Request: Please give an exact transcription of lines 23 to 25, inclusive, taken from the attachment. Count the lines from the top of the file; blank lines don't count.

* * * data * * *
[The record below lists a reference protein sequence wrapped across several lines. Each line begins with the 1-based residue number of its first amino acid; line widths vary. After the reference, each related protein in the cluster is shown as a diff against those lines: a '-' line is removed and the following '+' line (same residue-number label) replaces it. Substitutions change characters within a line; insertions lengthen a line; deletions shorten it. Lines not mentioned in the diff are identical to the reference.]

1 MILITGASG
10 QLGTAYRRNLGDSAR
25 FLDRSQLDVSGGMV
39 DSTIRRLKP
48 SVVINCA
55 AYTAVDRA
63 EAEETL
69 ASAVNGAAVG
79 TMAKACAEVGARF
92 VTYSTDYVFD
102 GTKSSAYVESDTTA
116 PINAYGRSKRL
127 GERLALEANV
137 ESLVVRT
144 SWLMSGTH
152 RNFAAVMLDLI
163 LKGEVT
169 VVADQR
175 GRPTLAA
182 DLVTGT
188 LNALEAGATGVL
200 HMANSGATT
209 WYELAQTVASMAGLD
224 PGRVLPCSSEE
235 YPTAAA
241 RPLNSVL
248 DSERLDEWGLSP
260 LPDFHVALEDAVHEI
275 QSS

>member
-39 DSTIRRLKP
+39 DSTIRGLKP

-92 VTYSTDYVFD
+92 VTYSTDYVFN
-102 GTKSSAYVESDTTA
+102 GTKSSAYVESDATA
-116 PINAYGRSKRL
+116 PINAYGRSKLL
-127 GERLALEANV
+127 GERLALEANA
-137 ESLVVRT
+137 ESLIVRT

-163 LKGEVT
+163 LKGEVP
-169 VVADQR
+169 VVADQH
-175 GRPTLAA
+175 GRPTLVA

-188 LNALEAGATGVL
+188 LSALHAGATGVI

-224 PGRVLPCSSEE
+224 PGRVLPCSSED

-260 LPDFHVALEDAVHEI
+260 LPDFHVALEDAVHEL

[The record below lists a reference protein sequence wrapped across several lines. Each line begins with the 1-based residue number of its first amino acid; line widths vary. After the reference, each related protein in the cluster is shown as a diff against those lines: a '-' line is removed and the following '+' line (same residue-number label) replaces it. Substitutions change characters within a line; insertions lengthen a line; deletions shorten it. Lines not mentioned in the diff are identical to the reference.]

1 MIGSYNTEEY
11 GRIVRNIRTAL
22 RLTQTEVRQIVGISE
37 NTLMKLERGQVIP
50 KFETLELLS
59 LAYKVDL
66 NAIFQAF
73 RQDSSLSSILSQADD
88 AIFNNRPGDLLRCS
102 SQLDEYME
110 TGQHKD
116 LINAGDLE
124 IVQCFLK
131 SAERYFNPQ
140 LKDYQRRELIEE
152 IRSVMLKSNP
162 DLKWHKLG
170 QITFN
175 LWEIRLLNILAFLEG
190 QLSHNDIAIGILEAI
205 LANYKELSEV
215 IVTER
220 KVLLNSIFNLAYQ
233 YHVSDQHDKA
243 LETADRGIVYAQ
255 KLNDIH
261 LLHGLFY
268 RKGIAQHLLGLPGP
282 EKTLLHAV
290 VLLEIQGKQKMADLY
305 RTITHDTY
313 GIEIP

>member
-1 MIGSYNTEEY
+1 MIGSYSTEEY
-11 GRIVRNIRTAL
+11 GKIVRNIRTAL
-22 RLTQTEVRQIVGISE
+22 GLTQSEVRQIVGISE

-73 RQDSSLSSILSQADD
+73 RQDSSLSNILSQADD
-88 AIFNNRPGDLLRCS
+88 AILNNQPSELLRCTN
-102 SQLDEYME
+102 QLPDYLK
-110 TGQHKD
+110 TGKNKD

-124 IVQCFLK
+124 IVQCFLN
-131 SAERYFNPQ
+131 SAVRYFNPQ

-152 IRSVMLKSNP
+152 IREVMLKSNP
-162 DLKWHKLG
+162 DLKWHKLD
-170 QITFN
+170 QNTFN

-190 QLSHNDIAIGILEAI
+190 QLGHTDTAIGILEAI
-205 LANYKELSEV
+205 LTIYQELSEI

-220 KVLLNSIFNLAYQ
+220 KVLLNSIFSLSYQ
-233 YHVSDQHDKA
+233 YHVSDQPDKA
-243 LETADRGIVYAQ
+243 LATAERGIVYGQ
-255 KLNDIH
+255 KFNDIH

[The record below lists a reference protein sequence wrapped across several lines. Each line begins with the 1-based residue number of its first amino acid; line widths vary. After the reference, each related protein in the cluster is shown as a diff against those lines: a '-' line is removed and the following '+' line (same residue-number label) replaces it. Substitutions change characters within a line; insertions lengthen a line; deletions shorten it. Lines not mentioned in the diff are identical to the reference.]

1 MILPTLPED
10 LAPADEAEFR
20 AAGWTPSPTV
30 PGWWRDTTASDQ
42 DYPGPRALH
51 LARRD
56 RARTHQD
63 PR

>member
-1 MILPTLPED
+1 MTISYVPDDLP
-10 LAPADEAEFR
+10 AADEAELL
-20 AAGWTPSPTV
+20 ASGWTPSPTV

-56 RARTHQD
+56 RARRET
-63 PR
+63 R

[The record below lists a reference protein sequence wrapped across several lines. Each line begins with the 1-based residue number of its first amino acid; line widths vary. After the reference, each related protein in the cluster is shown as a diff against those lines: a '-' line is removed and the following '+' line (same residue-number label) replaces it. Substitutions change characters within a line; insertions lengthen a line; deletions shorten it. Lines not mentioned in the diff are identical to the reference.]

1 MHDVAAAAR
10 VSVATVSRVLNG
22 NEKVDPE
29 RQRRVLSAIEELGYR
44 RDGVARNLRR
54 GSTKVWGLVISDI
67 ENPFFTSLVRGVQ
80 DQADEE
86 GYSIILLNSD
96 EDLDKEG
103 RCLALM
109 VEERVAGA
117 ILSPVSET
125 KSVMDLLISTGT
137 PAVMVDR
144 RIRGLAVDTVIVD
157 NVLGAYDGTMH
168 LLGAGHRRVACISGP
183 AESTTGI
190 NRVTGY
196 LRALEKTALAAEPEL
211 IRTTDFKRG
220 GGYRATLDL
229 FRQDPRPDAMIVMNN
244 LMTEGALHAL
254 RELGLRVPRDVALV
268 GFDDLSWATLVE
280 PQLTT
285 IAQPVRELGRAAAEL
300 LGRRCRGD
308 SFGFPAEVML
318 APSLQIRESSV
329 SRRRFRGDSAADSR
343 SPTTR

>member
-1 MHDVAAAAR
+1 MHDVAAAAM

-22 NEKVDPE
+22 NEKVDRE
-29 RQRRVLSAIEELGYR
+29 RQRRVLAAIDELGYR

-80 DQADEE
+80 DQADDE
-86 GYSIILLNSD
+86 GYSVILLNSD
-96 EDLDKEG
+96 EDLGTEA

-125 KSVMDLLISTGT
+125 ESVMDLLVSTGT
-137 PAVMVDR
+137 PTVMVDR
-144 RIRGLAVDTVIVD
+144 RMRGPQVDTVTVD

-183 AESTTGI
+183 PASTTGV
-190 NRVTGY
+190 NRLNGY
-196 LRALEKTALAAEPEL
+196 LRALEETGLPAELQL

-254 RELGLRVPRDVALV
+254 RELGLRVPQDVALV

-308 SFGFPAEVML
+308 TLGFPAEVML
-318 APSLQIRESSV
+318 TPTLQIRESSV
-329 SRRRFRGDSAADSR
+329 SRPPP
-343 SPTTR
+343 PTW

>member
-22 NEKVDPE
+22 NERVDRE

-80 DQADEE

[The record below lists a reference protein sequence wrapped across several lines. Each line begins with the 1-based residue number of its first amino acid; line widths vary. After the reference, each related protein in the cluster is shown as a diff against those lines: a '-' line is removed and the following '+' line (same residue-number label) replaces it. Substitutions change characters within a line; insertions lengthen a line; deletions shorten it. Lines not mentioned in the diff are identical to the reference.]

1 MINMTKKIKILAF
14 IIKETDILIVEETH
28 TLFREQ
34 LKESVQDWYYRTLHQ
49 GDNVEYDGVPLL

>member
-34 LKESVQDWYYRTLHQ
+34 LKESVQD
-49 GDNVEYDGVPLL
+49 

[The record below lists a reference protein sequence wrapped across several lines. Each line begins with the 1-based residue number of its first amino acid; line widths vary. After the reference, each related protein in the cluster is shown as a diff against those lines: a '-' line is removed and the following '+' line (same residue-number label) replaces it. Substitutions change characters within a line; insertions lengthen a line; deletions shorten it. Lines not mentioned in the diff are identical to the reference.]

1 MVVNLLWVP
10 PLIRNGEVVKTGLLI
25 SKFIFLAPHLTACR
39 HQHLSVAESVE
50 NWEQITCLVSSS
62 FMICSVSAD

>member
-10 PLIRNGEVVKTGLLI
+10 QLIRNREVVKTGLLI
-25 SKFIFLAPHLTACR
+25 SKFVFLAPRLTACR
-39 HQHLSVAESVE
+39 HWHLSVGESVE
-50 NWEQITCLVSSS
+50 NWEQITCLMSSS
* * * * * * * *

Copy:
200 HMANSGATT
209 WYELAQTVASMAGLD
224 PGRVLPCSSEE